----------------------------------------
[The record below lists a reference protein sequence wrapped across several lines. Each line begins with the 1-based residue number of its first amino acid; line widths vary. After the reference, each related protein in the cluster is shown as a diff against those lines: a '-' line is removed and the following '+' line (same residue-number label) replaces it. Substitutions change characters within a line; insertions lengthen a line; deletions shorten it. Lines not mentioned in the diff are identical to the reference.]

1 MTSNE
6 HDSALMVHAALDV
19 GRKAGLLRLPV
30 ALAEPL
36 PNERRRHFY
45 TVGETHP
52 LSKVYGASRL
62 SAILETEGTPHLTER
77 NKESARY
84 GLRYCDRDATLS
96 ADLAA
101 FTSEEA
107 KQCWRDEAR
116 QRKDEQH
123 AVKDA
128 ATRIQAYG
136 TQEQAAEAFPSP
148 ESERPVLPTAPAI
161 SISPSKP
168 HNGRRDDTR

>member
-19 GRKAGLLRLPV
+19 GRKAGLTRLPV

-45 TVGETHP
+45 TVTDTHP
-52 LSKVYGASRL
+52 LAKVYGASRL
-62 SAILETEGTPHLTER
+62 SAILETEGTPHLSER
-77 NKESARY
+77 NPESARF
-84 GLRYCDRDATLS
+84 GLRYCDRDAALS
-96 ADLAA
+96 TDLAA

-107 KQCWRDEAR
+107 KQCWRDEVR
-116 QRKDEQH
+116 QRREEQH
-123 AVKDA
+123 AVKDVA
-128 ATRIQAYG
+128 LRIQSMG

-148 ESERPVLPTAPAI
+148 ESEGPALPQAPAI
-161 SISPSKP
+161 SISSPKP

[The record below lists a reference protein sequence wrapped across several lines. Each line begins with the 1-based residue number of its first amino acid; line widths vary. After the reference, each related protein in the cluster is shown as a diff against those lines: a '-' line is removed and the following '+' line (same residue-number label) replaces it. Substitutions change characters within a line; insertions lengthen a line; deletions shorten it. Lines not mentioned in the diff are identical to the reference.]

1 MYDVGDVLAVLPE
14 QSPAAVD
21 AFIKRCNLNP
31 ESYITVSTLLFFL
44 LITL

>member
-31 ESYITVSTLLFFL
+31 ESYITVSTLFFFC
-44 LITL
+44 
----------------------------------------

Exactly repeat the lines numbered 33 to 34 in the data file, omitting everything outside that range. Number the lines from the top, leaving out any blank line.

-84 GLRYCDRDATLS
+84 GLRYCDRDAALS